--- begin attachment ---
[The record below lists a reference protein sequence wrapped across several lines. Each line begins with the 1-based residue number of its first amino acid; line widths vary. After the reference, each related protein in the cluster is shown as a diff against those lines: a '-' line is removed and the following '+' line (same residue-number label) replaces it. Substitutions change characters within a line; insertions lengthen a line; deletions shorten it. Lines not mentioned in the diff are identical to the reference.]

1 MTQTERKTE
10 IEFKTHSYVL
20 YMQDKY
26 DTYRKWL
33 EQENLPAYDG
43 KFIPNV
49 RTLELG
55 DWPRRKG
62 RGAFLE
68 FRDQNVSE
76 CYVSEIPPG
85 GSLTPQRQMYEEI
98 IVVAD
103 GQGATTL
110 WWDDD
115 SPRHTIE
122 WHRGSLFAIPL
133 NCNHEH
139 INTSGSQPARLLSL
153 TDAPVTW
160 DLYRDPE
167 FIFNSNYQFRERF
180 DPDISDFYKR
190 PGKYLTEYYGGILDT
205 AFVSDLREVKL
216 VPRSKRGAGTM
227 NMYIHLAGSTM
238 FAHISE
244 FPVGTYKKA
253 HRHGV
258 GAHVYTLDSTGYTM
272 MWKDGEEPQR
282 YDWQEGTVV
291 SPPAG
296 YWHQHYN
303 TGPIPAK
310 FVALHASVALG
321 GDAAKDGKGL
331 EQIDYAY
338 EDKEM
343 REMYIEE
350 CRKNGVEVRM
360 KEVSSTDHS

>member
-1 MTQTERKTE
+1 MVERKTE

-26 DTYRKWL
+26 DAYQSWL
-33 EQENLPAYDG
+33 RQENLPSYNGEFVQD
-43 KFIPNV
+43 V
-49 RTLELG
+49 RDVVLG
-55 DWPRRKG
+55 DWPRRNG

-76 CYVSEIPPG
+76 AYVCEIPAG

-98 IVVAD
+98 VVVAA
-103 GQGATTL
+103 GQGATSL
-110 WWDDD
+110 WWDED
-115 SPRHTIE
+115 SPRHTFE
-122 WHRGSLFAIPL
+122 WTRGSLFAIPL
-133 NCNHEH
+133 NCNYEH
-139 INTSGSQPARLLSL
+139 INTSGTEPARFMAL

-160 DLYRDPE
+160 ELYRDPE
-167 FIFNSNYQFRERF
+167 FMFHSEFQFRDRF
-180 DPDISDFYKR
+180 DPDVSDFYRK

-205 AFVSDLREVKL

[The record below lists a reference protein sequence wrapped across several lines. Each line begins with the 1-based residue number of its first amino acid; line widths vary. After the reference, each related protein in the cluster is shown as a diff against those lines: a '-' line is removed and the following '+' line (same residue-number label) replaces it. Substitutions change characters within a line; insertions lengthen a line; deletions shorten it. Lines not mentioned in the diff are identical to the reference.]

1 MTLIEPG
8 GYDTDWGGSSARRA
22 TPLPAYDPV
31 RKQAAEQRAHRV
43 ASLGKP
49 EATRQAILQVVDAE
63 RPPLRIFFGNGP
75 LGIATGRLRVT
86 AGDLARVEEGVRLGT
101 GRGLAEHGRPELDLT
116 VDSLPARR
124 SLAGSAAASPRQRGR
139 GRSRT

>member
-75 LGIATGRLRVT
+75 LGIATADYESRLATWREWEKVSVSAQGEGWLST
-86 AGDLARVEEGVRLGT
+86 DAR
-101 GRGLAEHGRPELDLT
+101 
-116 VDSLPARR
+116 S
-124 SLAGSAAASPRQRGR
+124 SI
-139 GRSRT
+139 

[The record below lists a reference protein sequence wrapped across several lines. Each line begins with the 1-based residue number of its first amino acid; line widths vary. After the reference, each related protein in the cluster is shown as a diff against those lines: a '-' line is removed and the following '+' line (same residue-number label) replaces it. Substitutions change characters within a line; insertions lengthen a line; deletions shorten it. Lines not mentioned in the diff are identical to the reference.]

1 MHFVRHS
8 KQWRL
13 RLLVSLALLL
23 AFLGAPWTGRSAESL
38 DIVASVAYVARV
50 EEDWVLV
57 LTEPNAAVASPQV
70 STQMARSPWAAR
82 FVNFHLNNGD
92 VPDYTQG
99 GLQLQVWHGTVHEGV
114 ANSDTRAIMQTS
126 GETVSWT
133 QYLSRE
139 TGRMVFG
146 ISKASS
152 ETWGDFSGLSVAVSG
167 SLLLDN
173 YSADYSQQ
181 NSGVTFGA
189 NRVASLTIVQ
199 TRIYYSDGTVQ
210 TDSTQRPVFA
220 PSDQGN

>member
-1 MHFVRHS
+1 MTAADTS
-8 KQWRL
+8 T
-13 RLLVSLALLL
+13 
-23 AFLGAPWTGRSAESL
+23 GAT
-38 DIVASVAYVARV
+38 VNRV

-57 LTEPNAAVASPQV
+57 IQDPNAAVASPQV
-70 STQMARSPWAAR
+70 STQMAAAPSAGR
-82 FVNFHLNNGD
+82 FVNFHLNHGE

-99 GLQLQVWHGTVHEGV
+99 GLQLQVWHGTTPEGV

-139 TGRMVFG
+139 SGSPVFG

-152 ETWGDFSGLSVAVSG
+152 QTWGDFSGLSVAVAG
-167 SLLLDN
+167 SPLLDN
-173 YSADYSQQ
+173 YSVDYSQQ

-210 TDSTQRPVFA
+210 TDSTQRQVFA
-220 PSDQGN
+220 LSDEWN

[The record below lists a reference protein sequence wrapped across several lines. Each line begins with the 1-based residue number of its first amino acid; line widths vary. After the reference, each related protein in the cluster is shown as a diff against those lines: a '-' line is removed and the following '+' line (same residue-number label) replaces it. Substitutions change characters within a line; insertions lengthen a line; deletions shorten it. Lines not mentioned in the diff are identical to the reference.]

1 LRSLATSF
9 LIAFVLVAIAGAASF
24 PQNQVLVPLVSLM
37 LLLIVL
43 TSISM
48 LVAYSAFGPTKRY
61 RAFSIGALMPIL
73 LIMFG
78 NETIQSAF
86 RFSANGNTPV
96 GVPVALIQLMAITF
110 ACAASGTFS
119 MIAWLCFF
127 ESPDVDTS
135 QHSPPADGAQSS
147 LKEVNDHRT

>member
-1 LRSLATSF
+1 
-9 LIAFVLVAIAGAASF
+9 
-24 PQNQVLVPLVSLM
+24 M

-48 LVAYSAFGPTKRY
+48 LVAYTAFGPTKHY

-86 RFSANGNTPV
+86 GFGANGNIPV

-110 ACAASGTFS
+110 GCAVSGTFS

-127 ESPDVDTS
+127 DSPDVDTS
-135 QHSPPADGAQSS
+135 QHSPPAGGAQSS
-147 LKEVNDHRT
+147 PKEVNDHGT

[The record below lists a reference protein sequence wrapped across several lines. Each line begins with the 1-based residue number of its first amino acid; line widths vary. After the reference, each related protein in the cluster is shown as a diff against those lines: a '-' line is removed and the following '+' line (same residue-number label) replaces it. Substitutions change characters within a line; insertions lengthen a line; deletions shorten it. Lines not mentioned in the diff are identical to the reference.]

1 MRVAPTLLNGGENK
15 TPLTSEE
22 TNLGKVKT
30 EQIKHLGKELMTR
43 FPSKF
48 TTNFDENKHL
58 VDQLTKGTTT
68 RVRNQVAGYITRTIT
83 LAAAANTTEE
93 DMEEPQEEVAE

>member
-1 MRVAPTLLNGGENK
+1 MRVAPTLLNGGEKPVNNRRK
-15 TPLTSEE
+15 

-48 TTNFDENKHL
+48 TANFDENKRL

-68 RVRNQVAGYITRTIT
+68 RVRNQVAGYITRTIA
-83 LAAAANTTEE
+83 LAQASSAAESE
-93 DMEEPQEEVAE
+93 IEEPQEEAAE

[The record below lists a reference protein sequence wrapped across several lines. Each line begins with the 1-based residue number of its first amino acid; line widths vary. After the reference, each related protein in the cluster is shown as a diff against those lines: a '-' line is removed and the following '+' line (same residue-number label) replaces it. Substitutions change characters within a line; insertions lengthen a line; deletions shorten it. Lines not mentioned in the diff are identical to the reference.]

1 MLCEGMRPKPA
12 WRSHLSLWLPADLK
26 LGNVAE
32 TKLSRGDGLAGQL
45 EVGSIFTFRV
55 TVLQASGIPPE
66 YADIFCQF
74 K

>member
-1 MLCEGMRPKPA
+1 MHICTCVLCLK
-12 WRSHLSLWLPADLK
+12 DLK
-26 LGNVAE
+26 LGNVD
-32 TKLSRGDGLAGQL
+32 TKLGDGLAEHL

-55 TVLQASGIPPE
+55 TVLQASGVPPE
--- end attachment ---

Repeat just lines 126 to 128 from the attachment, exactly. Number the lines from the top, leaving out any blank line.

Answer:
167 SLLLDN
173 YSADYSQQ
181 NSGVTFGA